As Tales of Monkey Island: The
Siege of Spinner Cay opens, Guybrush Threepwood is once again on the
deck of a ship with a sword at his throat. The Voodoo Lady, whose fortune
telling skills seem to improve with each episode, assumes the role of
narrator and selects a tarot card titled “The Victim.” That victim looks
ominously like our Mighty Pirate.™
Guybrush is in the middle of yet another battle at sea, this time with
a shapely female who would find it a special honor to kill him. During the
next few hours, Guybrush will discover the identity of his attacker, sail
to the Jerkbait Islands, meet an unexpected royal personage, and have a
“polite” conversation with the un-undead pirate LeChuck. Guybrush is
uncovering historical artifacts from these islands in order to try to
solve his Pox problem, a disease he accidentally unleashed in the first
episode: Launch of the Screaming Narwhal. At this stage, my
money’s on the Pox.
What did we See?
Spoon Isle (largest of the Jerkbaits) looks a lot like the 3D
cartoon-like Flotsam Island from Screaming Narwhal -- which isn’t
surprising, as it is (after all) in the same part of the Caribbean. The
new environments offer a different color palette, partly because the game
takes place at sunset. Picture a peach-colored sky with gold and violet
Stone carved wells and altars recall those on Flotsam Island -- though
the barbecue and heated throne are definitely different. A library is one
of the new dockside institutions, complete with a snooty librarian
blocking human access by keeping the books underwater.
The background music is cheerful and syncopated with a Caribbean flair.
Also heard are familiar piratical ditties, a bit of jazz, and a mystical
tune suitable for enigmatic royal encounters.
We Saw the Sea
In Spinner Cay Guybrush sails between the various islands,
sometimes on a raft he rents for the day. A cliffhanger ending also takes
place at sea. The most visually dramatic interlude is the siege sequence,
where you can watch Spinner Cay (seat of the Jerkbait Island government)
bombarded by cannon balls. The whole place trembles with each impact, and
the projectiles leave lovely smoke traces on the stones surrounding the
Although not necessary, it is advisable to play Screaming Narwhal
before Spinner Cay, as the plot of the second episode follows
closely on the events of the first game.
Then Across the Foam Again
New piratical characters inhabit the Jerkbait Islands, though none so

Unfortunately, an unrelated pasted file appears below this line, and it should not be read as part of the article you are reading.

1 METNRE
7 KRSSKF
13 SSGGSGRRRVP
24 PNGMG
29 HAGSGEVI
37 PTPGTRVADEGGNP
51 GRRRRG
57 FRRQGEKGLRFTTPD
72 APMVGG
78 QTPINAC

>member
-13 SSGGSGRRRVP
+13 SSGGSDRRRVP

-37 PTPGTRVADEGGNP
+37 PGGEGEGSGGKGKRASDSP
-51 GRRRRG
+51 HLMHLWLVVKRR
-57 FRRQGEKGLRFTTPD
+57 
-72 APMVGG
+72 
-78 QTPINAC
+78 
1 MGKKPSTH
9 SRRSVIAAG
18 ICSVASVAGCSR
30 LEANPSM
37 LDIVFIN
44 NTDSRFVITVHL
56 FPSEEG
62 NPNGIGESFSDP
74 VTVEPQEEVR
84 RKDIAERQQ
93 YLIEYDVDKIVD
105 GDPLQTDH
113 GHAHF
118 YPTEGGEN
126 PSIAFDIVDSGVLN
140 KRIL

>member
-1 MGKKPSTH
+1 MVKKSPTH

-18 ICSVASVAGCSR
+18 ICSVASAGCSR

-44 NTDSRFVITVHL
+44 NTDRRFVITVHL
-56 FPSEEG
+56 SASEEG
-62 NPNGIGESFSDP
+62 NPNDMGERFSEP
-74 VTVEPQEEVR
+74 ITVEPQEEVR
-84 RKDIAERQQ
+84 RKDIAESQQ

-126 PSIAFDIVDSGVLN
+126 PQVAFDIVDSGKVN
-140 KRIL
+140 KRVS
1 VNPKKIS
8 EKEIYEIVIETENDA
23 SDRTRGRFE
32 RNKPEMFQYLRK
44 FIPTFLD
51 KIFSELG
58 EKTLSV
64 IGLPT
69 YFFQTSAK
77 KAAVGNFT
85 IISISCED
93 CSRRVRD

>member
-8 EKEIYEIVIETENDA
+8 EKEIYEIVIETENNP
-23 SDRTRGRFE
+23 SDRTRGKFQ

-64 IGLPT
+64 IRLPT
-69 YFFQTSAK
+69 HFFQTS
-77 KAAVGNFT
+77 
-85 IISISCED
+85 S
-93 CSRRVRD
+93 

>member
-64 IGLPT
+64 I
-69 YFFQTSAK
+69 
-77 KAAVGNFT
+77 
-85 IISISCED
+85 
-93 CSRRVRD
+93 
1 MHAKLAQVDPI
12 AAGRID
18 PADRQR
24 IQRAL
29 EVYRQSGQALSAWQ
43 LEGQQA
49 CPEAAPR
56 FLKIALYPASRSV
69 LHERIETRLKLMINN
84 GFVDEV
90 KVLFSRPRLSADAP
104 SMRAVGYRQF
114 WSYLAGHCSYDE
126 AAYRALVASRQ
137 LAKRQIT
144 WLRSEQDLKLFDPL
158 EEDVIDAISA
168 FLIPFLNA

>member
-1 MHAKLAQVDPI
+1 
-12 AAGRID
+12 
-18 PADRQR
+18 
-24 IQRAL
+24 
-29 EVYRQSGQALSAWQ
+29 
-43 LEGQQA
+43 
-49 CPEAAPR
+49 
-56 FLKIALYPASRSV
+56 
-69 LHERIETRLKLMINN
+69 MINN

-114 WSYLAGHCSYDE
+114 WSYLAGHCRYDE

memorable as LeChuck. Now in his third (at least) transformation, LeChuck
is as formidable as ever. Everything about him is exuberant – from his
deep voice to his skull-shaped belt buckle the size of a Frisbee. His hat
is festooned with a gigantic fishtail plume and he sports a luxuriant
beard and thick cattail-like eyebrows. As far as personality, he seems to
channel the jovial spirit of Dicken’s Ghost of Christmas Past (piratical
version). He assumes Guybrush will join him in letting bygones be bygones.
The writing is fairly consistent with Screaming Narwhal, though
for humor Spinner Cay relies more on puns and (annoyingly)
innuendo. The games are plenty entertaining without the latter. The
innuendo is subtle enough that young children (probably) won’t pick up on
it, but I was surprised to find it there at all. Voiceovers continue to be
topnotch. This episode plays a bit shorter than the first one and doesn’t
quite match its entertainment value, but did keep me fancifully engaged
for four hours.
We Don’t Object to Feeling the Motion
Spinner Cay is in third person perspective, and movement is by
either the WASD keys or by click-and-dragging the mouse. Dragging Guybrush
along is harder than point-and-clicking, but much easier than using the
keyboard. Convenient “exit” hotspots made movement even easier in a couple
of places -- I did wonder why these weren’t available in more locations.
The puzzles are similar to those in Screaming Narwhal, though
not as wide-ranging, and with more emphasis on dialog and treasure
hunting. Working with the inventory is easy, including item combinations.
Some of the puzzles involve watching the pattern of actions and
manipulating dialogs or using inventory items to get things done during
The game installed smoothly and I encountered no glitches.
Quick List for Tales of Monkey Island: The Siege of Spinner Cay
Sea creatures, pirate ships,
swords, fish bait, and a highly contagious Pox. Guybrush Threepwood in
articulate fighting form. Humor has a bit of an adult “edge.” Colorful
cartoon-like 3D graphics. This is the second episode of five.
Third person perspective.
Click-and-drag motion for moving Guybrush (WASD keys as an alternative),
point-and-click for hotspot interaction. The Hint system continues to be
helpful, though not exhaustive.
Inventory puzzles, dialog
challenges, choosing the correct action or item during a repeated
sequence. Less puzzle variety than in the first episode. You can click
through the dialogs. One somewhat maze-like island location. No sound
puzzles, no sliding tile puzzles, no color discrimination challenges. The
hardest puzzle involves thinking three-dimensionally. You can’t die.
No glitches or problems with
installation. A cliffhanger ending that leaves the gamer longing for more.
Aimed at fans of classic
LucasArts adventures and gamers who enjoy absurd situations and eccentric
Final Grade: B
Tales of Monkey Island can be purchased via download from the
Telltale Games website
My Computer Specs:
Windows XP Professional
Pentium 2.80 GHz
2.00 GB RAM
Direct X 9.0c
512 MB NVIDIA GeForce 7800 GTX
SB X-Fi Audio
Section headings are from “We Saw the Sea,” lyrics by Irving Berlin.